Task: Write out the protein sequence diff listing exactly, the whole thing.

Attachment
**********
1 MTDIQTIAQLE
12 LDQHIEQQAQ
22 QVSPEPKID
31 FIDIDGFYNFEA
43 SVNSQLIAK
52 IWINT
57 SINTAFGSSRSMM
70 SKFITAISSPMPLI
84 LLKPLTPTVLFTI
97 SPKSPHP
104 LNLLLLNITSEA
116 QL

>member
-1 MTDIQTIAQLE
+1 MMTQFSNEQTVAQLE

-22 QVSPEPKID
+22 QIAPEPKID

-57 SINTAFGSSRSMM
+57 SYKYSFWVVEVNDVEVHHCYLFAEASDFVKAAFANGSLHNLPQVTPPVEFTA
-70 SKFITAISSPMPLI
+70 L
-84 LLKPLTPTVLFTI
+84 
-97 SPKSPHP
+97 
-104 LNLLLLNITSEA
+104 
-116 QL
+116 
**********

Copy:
1 MTDIQTIAQLE
12 LDQHIEQQAQ
22 QVSPEPKID
31 FIDIDGFYNFEA
43 SVNSQLIAK
52 IWINT
57 SINTAFGSSRSMM
70 SKFITAISSPMPLI
84 LLKPLTPTVLFTI
97 SPKSPHP
104 LNLLLLNITSEA
116 QL

>member
-1 MTDIQTIAQLE
+1 MMTQFSNEQTVAQLE

-22 QVSPEPKID
+22 QIAPEPKID

-57 SINTAFGSSRSMM
+57 SYKYSFWVVEVNDVEVHHCYLFAEASDFVKAAFANGSLHNLPQVTPPVEFTA
-70 SKFITAISSPMPLI
+70 L
-84 LLKPLTPTVLFTI
+84 
-97 SPKSPHP
+97 
-104 LNLLLLNITSEA
+104 
-116 QL
+116 